Saturday 21 March is World Poetry Day. An event that may have just passed you by amidst the extraordinary place we find ourselves in at the moment. Yet poetry, perhaps more than any other literary form, offers something that nurtures the soul as well as challenging the way we see the world.
For many of us it is the Psalms and the poetry of prophets like Isaiah that we turn to in order to give voice to the range and depth of our own emotions and to express from the heart the things for which our minds cannot find voice. The Psalms in particular seem capable of expressing profound joy and hope and almost inexpressible rage or despair, sometimes in the same psalm. Words that offer comfort and discomfort, at times without the censoring of speech that we might otherwise place on religious language.
Those of you who have been following the CMS Lent material will be familiar with Cathy Ross’s exploration of the theme of lament; an expression of faith which perhaps speaks to some of us now more than any other. If you take a look at this new issue of Anvil you will find that it also has a poetic theme to it. It explores autoethnography, the art of writing out of our own experience in a way that enables us to explore wider cultural themes. It is a great tool for theological reflection and Heather Walton, a leading exponent of that, provides an insightful introduction to the subject.
Autoethnography is not limited to prose, it can equally be performed or articulated though poetry. This is well illustrated in this edition with some challenging and evocative poems by Ruth Wells, Cathy Ross and Luke Larner. The edition also includes thick description of personal stories and reflections by a couple of our MA cohort, developed during a course in Anthropology and Christian Mission. They are well worth a read. They cover such topics as a day at the beach in Cornwall, memories of mortadella sandwiches eaten on a train journey and the story of Mrs Church Lady.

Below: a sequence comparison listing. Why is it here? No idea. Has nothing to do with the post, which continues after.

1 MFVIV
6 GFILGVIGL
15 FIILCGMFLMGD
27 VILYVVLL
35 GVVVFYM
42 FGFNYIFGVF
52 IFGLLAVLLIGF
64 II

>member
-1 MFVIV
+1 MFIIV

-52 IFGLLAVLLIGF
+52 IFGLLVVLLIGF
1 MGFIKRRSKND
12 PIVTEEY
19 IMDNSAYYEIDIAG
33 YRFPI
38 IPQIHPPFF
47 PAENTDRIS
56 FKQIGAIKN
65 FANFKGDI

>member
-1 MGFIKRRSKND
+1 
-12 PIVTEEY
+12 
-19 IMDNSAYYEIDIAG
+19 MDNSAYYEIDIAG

The challenge of Covid-19 is global and its effects continue to be devastating. But if the great poets of scripture remind us of anything in times such as this, even in the most difficult of places that many find themselves in, we are people of hope. “Hope in God; for I shall yet praise him, my help and my God” (Psalm 42:5).
Meanwhile, if the changes to all our lives mean that you have more time at home than you were anticipating and are wondering how best to make use of that, you might consider doing a module online at CMS. There are options from simply auditing a class to taking on a course in Theology, Mission and Ministry at certificate, diploma, degree and Masters level.
The current situation means everything next term has to be taught on line so if you would like to sign up of a course, or audit one at a reduced rate, then please contact Helen Harwood at CMS.
In the meantime take care and stay safe.